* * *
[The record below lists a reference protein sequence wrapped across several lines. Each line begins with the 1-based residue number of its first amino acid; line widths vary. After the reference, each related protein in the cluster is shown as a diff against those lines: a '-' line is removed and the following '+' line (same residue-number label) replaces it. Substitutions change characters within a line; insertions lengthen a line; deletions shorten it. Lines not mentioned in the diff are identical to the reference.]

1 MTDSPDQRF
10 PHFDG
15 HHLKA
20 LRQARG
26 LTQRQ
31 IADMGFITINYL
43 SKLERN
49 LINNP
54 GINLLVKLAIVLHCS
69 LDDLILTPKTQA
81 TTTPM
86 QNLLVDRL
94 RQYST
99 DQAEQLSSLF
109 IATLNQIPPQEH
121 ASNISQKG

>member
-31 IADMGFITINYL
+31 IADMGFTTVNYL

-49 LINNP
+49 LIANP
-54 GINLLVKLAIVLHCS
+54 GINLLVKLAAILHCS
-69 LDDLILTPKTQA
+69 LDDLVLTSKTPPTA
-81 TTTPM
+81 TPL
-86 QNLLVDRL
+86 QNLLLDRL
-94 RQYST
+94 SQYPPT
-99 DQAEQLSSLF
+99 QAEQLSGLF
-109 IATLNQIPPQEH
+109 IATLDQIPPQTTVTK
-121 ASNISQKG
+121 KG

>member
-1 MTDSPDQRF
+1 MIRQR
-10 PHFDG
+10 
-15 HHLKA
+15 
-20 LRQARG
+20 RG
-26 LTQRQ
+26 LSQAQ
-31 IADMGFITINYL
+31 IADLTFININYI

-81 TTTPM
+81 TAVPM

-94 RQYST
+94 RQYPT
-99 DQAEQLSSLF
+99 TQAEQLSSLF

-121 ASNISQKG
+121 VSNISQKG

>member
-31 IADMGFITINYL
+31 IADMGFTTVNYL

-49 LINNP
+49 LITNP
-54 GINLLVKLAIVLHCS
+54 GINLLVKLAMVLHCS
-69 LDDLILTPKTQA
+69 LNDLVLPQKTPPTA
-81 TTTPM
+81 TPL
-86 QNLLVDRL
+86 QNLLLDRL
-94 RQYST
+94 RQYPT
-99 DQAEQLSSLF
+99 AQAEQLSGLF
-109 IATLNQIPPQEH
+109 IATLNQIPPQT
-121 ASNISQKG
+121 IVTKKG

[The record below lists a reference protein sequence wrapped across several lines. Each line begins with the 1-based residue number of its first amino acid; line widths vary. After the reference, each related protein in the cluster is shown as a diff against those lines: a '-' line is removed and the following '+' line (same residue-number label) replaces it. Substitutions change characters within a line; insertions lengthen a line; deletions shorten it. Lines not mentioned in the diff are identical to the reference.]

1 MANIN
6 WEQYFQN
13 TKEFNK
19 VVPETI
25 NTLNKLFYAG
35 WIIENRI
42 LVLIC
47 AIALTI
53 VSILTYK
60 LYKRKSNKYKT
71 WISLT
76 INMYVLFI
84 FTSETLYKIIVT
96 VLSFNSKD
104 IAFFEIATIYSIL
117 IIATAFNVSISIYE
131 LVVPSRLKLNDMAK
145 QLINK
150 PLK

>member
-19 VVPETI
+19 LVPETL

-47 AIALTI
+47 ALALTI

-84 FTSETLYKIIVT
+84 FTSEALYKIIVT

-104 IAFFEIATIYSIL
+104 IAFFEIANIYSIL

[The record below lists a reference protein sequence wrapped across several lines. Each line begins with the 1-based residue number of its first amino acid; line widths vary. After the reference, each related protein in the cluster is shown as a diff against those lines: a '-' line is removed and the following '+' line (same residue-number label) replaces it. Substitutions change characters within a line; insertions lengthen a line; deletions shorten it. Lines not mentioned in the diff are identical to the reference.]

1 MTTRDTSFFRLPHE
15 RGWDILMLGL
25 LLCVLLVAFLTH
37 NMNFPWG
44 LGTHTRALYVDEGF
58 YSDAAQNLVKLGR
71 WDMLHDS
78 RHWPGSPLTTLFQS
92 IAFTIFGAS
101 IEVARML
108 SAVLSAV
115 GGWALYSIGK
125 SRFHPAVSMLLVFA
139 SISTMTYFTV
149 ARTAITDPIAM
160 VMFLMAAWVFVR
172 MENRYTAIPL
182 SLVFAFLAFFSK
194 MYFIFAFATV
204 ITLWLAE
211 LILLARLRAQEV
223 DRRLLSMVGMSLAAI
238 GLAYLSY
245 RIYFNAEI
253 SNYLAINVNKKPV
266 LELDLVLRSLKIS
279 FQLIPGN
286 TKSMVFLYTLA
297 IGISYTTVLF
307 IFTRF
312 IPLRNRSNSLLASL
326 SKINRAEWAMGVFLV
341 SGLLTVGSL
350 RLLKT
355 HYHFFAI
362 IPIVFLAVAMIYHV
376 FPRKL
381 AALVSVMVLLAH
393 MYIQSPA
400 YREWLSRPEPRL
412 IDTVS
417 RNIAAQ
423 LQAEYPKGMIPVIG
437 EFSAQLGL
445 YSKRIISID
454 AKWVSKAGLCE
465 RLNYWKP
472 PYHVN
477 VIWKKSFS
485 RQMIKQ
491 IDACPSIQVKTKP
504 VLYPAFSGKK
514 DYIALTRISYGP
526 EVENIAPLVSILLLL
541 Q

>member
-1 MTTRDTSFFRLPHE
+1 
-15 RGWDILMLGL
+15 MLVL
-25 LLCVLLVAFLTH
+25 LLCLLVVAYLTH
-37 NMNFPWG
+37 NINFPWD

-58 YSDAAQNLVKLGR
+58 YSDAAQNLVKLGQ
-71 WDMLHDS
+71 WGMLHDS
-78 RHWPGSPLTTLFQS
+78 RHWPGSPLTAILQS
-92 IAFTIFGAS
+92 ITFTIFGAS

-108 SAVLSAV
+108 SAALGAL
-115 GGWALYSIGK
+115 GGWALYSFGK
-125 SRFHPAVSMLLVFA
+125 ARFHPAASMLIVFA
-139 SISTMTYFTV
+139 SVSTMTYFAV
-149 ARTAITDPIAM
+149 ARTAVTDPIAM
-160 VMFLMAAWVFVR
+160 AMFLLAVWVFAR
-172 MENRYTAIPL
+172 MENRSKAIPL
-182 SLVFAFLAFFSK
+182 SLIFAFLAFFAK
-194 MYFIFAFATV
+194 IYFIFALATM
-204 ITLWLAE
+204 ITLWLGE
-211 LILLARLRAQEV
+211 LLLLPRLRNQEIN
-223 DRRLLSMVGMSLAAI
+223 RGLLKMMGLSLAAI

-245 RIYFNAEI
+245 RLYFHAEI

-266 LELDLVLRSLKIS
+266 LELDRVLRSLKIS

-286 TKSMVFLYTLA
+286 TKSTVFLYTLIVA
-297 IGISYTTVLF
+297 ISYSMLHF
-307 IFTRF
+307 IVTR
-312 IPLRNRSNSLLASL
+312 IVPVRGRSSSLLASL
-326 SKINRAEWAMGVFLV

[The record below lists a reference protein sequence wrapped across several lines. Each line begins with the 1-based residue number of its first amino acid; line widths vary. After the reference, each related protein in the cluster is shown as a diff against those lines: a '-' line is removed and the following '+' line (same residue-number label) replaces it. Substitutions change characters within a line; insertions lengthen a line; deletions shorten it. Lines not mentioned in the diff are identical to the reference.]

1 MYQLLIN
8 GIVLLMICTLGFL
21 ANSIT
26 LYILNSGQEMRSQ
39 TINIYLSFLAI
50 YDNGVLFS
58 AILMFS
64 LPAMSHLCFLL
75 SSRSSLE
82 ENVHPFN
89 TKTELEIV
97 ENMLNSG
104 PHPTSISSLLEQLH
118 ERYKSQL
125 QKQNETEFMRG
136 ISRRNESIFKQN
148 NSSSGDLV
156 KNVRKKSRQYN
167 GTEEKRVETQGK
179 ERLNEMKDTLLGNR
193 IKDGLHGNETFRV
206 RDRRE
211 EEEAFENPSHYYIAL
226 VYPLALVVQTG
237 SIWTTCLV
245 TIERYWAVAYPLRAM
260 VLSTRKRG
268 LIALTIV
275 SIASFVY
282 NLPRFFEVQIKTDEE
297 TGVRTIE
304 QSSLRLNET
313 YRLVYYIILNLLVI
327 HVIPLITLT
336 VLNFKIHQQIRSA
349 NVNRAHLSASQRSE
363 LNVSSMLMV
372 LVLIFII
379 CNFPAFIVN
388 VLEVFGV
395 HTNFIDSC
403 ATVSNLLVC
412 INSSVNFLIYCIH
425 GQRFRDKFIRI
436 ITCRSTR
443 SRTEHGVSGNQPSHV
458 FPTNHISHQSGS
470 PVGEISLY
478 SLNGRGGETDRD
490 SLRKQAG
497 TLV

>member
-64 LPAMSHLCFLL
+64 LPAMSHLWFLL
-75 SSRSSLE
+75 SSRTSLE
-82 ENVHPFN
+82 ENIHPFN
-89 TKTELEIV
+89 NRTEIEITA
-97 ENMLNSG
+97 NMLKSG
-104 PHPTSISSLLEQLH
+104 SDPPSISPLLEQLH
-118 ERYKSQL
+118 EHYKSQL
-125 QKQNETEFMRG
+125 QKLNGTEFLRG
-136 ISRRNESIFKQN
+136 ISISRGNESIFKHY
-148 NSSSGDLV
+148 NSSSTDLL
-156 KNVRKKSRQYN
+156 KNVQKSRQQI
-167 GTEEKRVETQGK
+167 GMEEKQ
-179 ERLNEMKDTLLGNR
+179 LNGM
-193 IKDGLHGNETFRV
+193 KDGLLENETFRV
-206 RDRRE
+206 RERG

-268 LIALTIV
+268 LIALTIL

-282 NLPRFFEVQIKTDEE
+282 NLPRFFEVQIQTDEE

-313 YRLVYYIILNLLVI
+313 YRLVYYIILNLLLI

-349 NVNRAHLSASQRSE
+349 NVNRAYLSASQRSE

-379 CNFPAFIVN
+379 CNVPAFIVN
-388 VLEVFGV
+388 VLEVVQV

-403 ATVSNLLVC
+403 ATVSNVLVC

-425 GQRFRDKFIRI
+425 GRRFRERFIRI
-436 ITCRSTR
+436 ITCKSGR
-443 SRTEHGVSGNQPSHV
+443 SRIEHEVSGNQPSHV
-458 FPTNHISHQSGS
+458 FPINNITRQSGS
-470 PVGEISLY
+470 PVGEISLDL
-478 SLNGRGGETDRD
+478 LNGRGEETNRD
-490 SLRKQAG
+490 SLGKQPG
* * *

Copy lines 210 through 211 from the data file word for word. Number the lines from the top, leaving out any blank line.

+266 LELDRVLRSLKIS

-286 TKSMVFLYTLA